Study finds link between close birth spacing, autism

MONDAY, JAN. 10, 2011

CHICAGO – Close birth spacing may put a second-born child at higher risk for autism, suggests a preliminary study based on more than a half-million California children.

Children born less than two years after their siblings were considerably more likely to have an autism diagnosis compared with those born after at least three years.

The sooner the second child was conceived, the greater the likelihood of that child later being diagnosed with autism. The effect was found for parents of all ages, decreasing the chance that it was older parents and not the birth spacing behind the higher risk.

“That was pretty shocking to us, to be honest,” said senior author Peter Bearman of Columbia University in New York. The researchers took into account other risk factors for autism and still saw the effect of birth spacing.

“No matter what we did, whether we were looking at autism severity, looking at age, or looking at all the various dimensions we could think of, we couldn’t get rid of this finding,” Bearman said. Still, he said more studies are needed to confirm the birth spacing link.

Closely spaced births are increasing in the United States because women are delaying childbirth and because of unplanned pregnancies. Government data show the number of closely spaced births – where babies are less than two years apart – is rising, from 11 percent of all births in 1995 to 18 percent in 2002.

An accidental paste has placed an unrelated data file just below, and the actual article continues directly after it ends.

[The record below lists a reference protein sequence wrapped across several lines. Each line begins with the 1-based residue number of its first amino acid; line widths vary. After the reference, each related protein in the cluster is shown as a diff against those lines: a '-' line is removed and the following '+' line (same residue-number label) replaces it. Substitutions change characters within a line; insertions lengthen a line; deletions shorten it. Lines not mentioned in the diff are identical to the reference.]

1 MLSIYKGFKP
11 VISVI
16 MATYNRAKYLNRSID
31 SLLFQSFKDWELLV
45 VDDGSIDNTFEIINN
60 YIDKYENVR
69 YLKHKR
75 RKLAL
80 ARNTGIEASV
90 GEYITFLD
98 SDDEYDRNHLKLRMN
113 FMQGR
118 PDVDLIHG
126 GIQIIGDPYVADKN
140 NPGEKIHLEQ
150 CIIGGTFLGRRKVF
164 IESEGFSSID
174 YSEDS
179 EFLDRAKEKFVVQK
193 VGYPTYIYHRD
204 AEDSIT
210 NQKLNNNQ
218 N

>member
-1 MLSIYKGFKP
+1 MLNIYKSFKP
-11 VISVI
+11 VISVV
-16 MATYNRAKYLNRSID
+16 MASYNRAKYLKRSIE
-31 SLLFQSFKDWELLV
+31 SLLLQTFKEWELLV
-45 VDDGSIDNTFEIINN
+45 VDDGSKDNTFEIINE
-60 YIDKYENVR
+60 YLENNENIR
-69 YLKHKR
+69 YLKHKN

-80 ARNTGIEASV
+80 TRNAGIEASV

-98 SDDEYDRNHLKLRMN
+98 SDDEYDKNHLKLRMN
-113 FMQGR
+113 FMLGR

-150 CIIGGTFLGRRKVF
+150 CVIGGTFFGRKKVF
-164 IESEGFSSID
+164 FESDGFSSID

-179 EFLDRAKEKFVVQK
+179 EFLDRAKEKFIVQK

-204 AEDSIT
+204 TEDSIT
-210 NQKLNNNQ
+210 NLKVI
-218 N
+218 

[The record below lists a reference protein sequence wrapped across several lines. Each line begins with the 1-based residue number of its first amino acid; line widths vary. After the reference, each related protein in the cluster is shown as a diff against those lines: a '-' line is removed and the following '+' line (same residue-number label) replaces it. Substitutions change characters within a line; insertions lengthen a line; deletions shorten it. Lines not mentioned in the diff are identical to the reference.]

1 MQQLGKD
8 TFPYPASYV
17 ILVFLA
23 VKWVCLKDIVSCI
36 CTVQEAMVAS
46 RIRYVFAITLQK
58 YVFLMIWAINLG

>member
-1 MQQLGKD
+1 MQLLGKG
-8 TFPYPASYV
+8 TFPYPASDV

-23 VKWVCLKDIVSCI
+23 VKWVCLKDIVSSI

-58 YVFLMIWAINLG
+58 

Reasons behind the birth spacing-autism link aren’t clear. It could be that parents are more likely to notice developmental problems when siblings are very close in age, Bearman said. When 2-year-old Billy isn’t developing like 3-year-old Bobby, parents might be more likely to seek help.

Or biological factors could be at play, he said. Pregnancy depletes a mother’s nutrients like folate, a B vitamin found in leafy green vegetables, citrus fruit and dried beans. Prior research has tied close birth spacing to low birth weights and prematurity, possibly because of lack of folate.

“And it could be a combination of effects – not a single explanation but a combination of dynamics,” Bearman said.

The researchers looked at births from 1992 through 2002 in California. They analyzed data on second-born children born to the same parents whose older siblings didn’t have autism. The information on autism diagnoses came from the state’s Department of Developmental Services.

The overall prevalence of autism was less than 1 percent in the study. Of all the 662,730 second-born children in the analysis, 3,137 had an autism diagnosis. Of the 156,034 children conceived less than a year after the birth of their older siblings, 1,188 had an autism diagnosis – a higher rate, but still less than 1 percent.

Children with Asperger’s syndrome and pervasive developmental disorders, milder forms of autism, weren’t included. Government studies indicate about 1 in 100 children have autism disorders, including the milder forms.

The new study was funded by the Robert Wood Johnson Foundation and the National Institutes of Health.


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